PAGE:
By contrast, I picked up a book on a library table that initially looked attractive. It shall remain unnamed. Published in 1949, the book was also about life in England between the world wars.

There was no hope in this book. Every character you began to like and champion ended up being a letdown. There was no moral center to the story, even when you thought that one was developing. Shallow, stupid, unloving people injured each other again and again. The book is a classic, and I really have to wonder why. There was nobody to like in the story, no redeeming qualities emerged, the characters got worse and worse. I threw the book aside.

Am I just looking for happy endings? Literary white bread and Miracle Whip? No. I love happy endings, but some books I have read have had a powerful message without them. It’s the worldview of the author that comes through, and for me, even in death, or sorrow or hurt, there has to be hope and there has to be love somewhere in the story.

Children’s Bedtime Reading Disappearing

According to an article yesterday in the UK’s DailyMail, declining attention spans in children are doing away with bedtime reading in some homes.

Technology is destroying the ability of children to concentrate for any length of time. This shouldn’t be a surprise to any of us. I sat in a doctor’s waiting room alone where the TV set had been left on. Some cartoon channel was on, top volume. There is no other way to describe it but as an aural and visual assault. The scene changes were so fast I do not know how any child could even keep up with the nonsense going on. Screaming, pounding music, bizarrely drawn cartoon characters. It looked like something Franz Kafka would have come up with for television.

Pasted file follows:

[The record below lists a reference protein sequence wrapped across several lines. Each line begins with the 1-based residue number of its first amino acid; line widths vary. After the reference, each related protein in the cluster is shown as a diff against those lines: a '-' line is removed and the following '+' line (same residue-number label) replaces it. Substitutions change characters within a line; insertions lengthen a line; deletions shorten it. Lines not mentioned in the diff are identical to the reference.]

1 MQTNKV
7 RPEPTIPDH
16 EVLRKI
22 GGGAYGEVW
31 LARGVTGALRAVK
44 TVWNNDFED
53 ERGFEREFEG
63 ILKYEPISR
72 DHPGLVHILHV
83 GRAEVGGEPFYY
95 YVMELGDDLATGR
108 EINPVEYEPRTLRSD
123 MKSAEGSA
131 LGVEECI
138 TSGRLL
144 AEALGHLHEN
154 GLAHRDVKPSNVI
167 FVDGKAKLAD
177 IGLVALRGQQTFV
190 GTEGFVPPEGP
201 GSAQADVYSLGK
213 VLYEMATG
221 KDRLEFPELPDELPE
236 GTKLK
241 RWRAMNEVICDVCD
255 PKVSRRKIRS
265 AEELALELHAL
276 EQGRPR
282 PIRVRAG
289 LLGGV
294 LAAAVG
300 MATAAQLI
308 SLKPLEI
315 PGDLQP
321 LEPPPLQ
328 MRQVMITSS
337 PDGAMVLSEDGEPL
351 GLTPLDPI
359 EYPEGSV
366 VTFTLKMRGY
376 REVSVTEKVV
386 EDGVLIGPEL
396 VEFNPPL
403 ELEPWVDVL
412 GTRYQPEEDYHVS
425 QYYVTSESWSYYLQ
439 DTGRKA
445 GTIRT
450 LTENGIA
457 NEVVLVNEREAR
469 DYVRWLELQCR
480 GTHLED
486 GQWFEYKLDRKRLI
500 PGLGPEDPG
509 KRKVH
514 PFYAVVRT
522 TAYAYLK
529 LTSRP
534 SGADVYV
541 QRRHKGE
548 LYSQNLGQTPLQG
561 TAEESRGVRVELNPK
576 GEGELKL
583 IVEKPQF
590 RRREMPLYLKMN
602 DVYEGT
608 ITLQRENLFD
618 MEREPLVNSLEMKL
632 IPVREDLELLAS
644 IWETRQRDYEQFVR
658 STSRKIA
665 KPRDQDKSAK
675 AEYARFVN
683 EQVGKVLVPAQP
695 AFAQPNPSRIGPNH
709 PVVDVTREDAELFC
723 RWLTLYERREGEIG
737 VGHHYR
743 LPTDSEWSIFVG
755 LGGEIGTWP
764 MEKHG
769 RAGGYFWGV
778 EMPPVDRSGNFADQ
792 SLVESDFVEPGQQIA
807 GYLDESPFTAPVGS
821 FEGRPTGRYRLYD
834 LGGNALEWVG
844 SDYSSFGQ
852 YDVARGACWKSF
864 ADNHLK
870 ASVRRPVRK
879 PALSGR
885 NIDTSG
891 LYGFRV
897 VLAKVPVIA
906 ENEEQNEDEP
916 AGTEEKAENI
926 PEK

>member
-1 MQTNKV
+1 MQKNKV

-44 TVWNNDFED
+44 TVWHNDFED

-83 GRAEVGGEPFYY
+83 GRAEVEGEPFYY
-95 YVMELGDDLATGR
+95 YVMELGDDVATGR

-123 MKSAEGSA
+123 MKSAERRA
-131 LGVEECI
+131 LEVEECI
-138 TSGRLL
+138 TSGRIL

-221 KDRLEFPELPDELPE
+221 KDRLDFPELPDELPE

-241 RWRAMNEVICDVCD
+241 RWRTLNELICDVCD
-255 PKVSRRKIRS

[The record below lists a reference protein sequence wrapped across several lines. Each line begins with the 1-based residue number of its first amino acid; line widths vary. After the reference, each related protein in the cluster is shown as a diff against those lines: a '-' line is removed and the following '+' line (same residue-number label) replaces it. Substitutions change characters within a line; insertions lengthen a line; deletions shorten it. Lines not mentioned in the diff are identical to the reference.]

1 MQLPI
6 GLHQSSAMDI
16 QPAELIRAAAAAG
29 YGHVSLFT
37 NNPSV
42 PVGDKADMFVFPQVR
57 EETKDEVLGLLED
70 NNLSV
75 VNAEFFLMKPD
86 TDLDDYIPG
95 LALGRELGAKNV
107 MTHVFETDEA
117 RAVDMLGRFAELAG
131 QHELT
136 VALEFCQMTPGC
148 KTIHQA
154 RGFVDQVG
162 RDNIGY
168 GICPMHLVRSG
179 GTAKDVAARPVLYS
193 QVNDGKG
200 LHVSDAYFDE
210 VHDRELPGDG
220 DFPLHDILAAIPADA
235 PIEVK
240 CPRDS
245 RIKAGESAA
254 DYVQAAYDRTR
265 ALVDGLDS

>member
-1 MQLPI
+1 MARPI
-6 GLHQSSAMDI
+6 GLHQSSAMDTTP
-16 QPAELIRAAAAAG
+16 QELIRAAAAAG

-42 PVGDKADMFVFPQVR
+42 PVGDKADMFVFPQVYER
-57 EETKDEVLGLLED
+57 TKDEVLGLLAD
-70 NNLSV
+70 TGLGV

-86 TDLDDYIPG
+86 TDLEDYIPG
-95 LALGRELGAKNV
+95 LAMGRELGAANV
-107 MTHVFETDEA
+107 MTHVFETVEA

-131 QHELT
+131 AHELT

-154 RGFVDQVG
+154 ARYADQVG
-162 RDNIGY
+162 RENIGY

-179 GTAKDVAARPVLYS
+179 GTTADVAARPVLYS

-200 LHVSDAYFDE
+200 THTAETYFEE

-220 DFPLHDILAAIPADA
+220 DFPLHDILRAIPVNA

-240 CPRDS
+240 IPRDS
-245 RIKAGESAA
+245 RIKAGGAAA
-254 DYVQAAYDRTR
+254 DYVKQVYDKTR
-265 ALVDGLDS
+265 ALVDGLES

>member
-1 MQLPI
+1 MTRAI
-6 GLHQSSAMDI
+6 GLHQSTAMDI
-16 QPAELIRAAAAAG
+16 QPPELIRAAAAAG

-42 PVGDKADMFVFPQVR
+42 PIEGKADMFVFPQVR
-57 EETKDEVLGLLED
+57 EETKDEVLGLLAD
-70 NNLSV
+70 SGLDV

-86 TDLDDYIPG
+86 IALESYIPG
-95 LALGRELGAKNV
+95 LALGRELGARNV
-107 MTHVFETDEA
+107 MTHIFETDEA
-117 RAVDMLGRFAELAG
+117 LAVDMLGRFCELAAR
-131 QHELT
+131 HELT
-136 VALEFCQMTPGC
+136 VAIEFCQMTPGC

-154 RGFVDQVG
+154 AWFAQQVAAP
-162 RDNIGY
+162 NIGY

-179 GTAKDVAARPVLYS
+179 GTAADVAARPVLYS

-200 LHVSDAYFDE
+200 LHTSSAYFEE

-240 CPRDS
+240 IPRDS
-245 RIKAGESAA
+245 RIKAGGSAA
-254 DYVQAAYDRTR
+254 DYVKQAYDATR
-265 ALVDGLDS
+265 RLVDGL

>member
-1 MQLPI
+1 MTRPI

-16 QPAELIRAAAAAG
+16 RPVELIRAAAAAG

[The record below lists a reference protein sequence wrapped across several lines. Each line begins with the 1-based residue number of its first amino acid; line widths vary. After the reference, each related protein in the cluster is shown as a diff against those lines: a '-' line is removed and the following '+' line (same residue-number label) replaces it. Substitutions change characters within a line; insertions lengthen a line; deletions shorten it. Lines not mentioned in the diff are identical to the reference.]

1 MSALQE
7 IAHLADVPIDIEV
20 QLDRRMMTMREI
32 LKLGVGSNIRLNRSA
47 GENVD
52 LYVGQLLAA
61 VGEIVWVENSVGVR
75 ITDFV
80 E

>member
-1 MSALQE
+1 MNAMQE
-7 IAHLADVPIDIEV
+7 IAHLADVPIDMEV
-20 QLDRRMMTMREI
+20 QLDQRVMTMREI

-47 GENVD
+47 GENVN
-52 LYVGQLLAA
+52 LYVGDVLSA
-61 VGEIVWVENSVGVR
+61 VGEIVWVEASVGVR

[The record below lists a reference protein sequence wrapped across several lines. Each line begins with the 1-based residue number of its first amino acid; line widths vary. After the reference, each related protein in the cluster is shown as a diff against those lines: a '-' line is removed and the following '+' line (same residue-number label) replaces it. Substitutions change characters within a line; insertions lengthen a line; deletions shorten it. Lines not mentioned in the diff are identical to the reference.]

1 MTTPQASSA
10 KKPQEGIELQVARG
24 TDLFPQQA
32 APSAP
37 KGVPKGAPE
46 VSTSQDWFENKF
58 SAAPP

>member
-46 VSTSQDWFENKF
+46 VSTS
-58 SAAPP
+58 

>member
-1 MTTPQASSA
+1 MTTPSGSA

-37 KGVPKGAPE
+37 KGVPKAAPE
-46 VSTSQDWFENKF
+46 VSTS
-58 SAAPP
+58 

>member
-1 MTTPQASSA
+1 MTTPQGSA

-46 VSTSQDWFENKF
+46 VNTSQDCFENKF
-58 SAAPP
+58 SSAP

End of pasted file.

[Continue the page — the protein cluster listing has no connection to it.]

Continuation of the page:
Attention span? None required. That is not to mention the iPhone use, the tablets for tots, TV, the DVD’s and YouTube videos. Kids are pointing and clicking and touch-screening their way into a digital hell where no thought is allowed to linger for more than a second.

I despise what this is doing to children. According to several published studies, it is changing the actual wiring of their brains. How do you undo this damage once it occurs?

I was blessed to be raised with a mother who valued books. She read to us from the time we were small. There was no TV in the house when we were little. Any ability I have to concentrate was fostered in those early years of story time and discussion about what we had read. We didn’t read trash, either. The classic children’s stories beginning with books like The Little Engine that Could opened up not only language, but character concepts like perseverance, kindness, empathy, and so forth.

Reading to children has to begin early. Having watched all six of my children, two of which came from orphanages in Eastern Europe, I can say that if a child is not read to early, a window will close in their minds. Our daughter from a Romanian orphanage came as a toddler, and she loved nothing more than sitting in her jammies with her brother William, one on each side of me, as we read and read and read. The pictures stimulated her mind, and her new language, English, was developed through hearing it. I believe that reading time together each night helped her tremendously to adapt to English. She did so well that she learned to read at age 5 on the exact same track as our biological son, William.